Third-generation Growth Strategies in Local Business
Dec 18, 2015 01:19PM ● Published by Erica Shames
“Sunbury was a tremendous town,” said David Moyer. “The Pennsylvania and Reading railroads intersected in Sunbury, the trolley ran here, combined with the Susquehanna River and the logging industry—and it was right on the edge of the coal region. You’d see pictures of downtown packed with people. If you were in business, this was the town to be in. A lot has changed.”
Indeed. At one time, people shopped with the intention of keeping furniture for a long time—and people shopped locally. Furniture styles, country of origin and price points all have changed in the 80 years Benjamin T. Moyer Furniture has been in operation. David T. Moyer is the third generation to run the family business.
“I think we’ve transitioned well from generation to generation,” assessed Moyer. “Very few businesses make it to the third generation.” According to Forbes, 30 percent of all family-owned businesses survive into the second generation; only 12 percent survive into the third generation.
In fact, the foundation laid by the first and second generations is critical to the business’ success, Moyer believes. “I can’t imagine starting fresh now,” Moyer continued. “It would be very difficult. The hard work of my grandfather and dad treating the customer right, and the way they did business, really has built that commitment to quality and customer satisfaction we’re known for.”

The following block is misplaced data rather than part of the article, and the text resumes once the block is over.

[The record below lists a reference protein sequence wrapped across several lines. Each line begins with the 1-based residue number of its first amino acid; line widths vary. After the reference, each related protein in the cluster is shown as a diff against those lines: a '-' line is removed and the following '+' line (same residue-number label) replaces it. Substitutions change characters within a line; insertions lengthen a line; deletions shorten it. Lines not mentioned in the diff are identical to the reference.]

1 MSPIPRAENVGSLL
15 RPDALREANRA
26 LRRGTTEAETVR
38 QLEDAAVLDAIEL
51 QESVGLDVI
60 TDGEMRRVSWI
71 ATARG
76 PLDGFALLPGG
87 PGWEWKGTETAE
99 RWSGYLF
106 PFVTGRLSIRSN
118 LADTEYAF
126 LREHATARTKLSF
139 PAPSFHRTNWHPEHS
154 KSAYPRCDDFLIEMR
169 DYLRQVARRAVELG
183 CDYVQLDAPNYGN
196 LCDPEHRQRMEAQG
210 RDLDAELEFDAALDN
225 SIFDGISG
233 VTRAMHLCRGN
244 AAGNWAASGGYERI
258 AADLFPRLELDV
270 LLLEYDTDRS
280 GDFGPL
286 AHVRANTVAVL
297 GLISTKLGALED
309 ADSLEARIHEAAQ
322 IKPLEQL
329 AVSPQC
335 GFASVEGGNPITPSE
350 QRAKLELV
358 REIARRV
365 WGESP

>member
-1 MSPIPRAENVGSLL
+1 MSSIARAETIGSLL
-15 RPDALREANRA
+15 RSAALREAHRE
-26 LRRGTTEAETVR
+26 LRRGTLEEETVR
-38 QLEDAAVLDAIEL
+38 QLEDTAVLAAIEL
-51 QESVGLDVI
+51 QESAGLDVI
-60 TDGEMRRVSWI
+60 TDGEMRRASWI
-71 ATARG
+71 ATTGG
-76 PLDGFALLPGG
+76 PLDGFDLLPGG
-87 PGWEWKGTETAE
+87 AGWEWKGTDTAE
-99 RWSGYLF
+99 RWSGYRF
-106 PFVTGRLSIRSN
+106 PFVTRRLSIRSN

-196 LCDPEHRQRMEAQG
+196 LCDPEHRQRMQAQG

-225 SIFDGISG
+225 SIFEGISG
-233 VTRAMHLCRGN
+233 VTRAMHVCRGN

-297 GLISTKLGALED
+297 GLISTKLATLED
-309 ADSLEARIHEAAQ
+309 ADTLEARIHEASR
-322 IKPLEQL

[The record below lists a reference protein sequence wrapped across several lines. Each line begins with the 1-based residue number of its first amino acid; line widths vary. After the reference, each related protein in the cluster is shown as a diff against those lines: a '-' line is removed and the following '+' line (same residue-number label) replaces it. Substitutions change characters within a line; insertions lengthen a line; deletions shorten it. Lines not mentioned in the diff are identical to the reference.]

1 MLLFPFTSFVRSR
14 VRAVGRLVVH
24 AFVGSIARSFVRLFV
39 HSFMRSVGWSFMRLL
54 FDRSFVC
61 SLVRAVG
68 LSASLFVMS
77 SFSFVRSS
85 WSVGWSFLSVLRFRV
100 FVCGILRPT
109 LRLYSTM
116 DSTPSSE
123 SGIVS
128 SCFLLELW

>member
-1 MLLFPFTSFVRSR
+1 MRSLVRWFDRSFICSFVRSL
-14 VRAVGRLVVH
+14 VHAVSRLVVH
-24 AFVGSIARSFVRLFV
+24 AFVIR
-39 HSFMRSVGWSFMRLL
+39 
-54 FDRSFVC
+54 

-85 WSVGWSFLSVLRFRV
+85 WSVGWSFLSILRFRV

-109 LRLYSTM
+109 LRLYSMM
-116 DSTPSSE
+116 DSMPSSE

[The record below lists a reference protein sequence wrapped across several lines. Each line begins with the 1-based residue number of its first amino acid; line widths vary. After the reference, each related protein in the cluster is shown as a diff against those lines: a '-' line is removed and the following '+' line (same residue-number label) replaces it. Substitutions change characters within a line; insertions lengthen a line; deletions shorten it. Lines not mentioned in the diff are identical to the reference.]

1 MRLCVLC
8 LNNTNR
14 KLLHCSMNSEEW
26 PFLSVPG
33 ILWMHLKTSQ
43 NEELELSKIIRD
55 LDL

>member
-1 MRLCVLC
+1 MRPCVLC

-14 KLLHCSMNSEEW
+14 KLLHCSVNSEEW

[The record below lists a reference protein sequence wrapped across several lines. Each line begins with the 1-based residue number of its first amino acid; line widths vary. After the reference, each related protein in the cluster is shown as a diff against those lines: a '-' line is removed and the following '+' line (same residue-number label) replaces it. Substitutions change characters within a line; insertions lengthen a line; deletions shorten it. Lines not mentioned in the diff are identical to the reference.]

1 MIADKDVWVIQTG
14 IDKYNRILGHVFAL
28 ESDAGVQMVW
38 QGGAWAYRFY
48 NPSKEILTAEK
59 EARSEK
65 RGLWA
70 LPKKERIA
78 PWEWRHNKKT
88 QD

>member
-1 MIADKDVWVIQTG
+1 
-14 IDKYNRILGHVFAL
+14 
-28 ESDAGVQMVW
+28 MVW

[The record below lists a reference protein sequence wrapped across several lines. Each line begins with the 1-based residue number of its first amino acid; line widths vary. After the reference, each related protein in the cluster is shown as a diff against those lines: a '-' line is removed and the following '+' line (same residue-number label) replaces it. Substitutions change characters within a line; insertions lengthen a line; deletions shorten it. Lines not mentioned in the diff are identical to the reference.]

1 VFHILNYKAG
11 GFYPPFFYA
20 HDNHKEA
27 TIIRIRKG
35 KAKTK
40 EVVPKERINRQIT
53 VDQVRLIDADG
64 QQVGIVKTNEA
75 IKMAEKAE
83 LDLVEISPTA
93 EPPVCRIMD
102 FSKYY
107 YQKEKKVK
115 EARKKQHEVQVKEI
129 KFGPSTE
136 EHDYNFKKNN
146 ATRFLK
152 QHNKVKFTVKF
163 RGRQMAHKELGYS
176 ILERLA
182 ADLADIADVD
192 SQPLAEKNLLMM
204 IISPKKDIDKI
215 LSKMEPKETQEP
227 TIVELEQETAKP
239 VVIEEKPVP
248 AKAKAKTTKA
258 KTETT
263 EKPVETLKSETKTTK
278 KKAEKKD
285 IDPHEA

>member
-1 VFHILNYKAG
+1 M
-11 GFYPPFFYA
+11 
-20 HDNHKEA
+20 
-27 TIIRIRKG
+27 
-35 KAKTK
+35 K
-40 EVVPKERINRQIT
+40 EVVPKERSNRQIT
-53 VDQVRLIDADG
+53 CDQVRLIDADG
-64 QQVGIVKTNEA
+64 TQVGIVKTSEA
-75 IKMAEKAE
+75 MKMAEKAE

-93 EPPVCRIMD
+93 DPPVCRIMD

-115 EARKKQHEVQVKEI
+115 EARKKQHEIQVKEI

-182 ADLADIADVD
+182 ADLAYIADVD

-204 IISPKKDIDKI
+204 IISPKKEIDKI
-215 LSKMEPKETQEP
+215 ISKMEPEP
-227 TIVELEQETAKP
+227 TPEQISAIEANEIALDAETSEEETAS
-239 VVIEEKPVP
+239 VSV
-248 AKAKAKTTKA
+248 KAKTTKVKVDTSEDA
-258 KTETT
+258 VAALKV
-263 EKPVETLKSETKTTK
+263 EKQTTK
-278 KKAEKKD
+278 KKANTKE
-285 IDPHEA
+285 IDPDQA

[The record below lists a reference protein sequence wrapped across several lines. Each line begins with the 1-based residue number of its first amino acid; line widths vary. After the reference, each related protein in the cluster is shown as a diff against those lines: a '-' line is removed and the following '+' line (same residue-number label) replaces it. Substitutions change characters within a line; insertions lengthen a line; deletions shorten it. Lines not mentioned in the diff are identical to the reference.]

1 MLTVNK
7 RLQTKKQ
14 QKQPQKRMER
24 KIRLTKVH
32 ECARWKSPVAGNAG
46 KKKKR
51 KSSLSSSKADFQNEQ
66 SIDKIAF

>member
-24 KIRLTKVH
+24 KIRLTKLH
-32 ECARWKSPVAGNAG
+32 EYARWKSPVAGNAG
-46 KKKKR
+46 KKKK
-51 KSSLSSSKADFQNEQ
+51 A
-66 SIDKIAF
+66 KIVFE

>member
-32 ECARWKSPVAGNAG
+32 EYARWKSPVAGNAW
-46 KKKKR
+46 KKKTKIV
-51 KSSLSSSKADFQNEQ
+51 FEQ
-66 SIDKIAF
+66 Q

Brand name and track record of repeat business also are strengths. “We’ve been blessed to have 2nd and 3rd generations of families that buy from us because their grandparents bought from us,” said Moyer. “We’ll deliver furniture to New Jersey or Maryland because someone who is my parents’ age will tell their kids, ‘you’re buying good furniture, and come up to Moyer’s to get it.’”
Still, Moyer marvels at the number of people who still don’t know the store exists or have the perception that the store is small. In fact, Moyer’s is comprised of a 22,000-square foot showroom, and almost as much warehouse space. “Yesterday I had someone in the store who has lived in the area all their life and had no idea we were here! They were excited they found us. There’s even people who said they drove by the store and didn’t come in the first time because ‘it was so small.’”
Moyer also works hard to overcome another obstacle. “There’s this perception that people can’t come into our store because we’re too expensive,” he said. “I attend trade shows, and evaluate the products we buy, to make sure I have the right mix of different looks and the right quality at the price point. It’s got to be good quality. If it’s a great value at a great price, I’m going to buy it.”
Moyer sees the commercial side of the furniture business as a growth strategy for the future. “There seems to be a big void in the area—people who need furniture for their business or organization and they don’t know where to go except to click a button on a Web site. Then they don’t know what they’re getting. We give you the opportunity to see and touch it first before you buy. That’s a big growth area for us.”